What to Know About the Zwicky vs. Diamond Resorts Settlement

Zwicky vs Diamond Resorts: worried man reading a letter

The world of timeshares is no stranger to lawsuits and complex litigation. Unfortunately, attorneys are sometimes needed to handle a variety of issues in the industry, from unfair contracts to dishonest business practices and beyond. The case of Zwicky vs. Diamond Resorts, 2:20-cv-02322-PHX-DJH (D. Ariz) though, is a big one even by timeshare litigation standards. 


Centerstone Group previously discussed the case in the context of Diamond Resorts maintenance fees. Since that time, though, there have been major developments. Hilton took over Diamond Resorts, the Zwicky case was certified as a class action, and now there is a settlement of that class action lawsuit. If you are one of the many people who received a notice of the class action settlement, you might be puzzled about what exactly is going on.


This article will take a look at the history of the Zwicky vs. Diamond Resorts case and its long path through the legal system that started in Phoenix, Arizona in 2015. We’ll also look at how the case ended up the way that it did as well as the basic terms of the settlement. Finally, if you are among the timeshare owners who are sick of the constant drama and expense of a timeshare, we invite you to consider a timeshare exit with Centerstone Group, the premier timeshare exit company in the United States.


What Is the Zwicky vs. Diamond Resorts Case About?

Zwicky vs Diamond Resorts: stressed woman reading a document

Plaintiff Norman Zwicky, along with several other named Plaintiffs, brought the Zwicky lawsuit as a way to fight back against annual maintenance fees that were far higher than were originally represented by the timeshare company. In 2015, Zwicky filed a state lawsuit in Maricopa County Superior Court to assert his inspection right of timeshare documents as an owner. 


The current case, Zwicky et al v. Diamond Resorts Incorporated et al, was filed later. It is a racketeering lawsuit brought in August of 2020 under the Federal Racketeering Influenced and Corrupt Organization (RICO) Act and the Arizona RICO Act.


The lawsuit complaint explains that the timeshare company defendants failed to disclose certain fees and overcharged others. Diamond Resorts International, Inc., also known as DRI, was alleged to have been asserting control over timeshare owner’s associations through a variety of entities.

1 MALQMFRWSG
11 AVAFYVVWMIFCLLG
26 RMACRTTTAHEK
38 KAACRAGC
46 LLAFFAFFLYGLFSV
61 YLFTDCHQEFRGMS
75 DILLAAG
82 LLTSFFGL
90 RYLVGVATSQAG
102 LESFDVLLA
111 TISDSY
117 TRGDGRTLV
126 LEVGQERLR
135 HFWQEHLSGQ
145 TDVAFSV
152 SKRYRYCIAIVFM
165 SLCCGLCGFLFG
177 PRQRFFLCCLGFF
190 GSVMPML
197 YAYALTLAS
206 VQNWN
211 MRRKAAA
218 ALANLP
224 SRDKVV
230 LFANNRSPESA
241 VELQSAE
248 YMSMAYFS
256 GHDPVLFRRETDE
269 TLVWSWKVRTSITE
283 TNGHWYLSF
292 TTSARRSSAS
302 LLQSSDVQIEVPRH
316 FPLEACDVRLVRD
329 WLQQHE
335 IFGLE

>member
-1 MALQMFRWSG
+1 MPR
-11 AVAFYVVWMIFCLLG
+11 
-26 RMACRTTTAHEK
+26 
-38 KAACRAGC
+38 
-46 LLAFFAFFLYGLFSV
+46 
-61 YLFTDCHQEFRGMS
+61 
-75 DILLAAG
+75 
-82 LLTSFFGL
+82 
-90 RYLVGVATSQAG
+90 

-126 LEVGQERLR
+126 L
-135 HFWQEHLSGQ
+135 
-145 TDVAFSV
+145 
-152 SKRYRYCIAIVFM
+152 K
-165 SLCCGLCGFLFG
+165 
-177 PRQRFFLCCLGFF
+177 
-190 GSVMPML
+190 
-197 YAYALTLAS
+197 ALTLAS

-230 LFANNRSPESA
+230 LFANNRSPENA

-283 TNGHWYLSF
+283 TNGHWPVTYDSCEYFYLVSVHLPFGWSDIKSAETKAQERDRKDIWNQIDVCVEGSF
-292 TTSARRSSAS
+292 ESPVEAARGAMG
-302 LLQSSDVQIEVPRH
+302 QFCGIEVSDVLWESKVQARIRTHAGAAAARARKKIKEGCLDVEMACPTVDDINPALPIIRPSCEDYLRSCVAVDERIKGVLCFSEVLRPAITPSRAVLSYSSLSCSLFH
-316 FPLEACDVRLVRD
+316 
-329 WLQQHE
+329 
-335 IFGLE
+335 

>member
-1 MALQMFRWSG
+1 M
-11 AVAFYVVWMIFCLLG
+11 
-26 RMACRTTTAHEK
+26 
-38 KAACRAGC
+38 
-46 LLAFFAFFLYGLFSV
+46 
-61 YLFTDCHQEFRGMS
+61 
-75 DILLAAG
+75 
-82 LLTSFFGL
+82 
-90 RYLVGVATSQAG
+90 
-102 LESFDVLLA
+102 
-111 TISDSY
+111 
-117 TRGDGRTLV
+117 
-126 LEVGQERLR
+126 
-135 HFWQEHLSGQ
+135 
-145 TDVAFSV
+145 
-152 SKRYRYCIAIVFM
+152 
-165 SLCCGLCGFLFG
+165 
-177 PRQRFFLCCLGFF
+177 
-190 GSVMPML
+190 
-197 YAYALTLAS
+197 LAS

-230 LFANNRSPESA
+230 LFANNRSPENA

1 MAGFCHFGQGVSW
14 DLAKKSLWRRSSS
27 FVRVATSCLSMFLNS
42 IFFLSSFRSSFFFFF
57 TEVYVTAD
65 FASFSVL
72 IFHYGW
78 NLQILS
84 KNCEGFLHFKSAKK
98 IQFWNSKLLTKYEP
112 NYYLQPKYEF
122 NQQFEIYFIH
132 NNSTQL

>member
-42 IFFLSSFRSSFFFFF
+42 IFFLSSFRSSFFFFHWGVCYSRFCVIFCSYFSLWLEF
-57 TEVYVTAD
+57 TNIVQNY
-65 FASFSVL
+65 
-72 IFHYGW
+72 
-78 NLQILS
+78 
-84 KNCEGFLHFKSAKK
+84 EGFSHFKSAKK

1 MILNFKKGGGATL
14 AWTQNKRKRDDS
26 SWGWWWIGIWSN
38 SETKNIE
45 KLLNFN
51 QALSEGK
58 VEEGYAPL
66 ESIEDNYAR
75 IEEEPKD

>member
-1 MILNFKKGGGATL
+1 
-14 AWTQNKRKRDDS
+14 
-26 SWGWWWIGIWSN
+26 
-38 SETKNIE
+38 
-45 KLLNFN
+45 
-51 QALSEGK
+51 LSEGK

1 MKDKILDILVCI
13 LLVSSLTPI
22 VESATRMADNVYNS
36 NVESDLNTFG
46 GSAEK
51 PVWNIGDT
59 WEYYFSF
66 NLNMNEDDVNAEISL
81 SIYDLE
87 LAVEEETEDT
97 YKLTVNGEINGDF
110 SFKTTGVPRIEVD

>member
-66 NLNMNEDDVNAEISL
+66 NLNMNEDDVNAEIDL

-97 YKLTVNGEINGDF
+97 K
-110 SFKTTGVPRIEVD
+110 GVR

Those other entities had similar names, like Diamond Resorts Incorporated and Diamond Resorts Management Inc. (DRMI). Those companies then used their control to create inflated budgets and collect much higher than average maintenance fees and assessments from timeshare owners.


The lawsuit was removed to United States District Court for the District of Arizona by the timeshare defendants, which is a strategy that big companies often try when they are facing large judgments. (They often believe that federal court is more favorable for defendants than state court because federal court verdicts tend to be smaller.)


After the Zwicky vs. Diamond Resorts case was removed to federal court, there was a lot of litigation regarding Zwicky and the other plaintiffs’ complaint. The defendants tried, unsuccessfully, to have that complaint dismissed. What happened next (class certification and settlement) would change everything about the lawsuit.


What Happened in the Zwicky vs. Diamond Resorts Case in 2022 and 2023?

Clients signing contracts

There has been quite a bit of docket activity in the district court in the past two years. In November of 2022, the federal court in Arizona certified the lawsuit as a class action. This is important for a few reasons. First, it greatly expanded the number of people who were plaintiffs in the case. 


Once the class was certified by the court, every timeshare owner from a certain owner association from 2011 to 2022 was now a plaintiff in the case. This development made the financial impact on Diamond Resorts (and the company that acquired it, Hilton Grand Vacations) much greater. The court wrote that the maximum allowable award to the class plaintiffs was around $35,000,000.


With the intense financial pressure bearing down on Hilton, a settlement agreement and release between the parties was reached. The court has granted preliminary approval of settlement, which will be finalized on February 8, 2024.


The lawyers for both sides agreed to a $13,000,000 settlement fund from which plaintiff class members could be paid. To do so, they would need to submit a claim to a settlement administrator appointed by the court.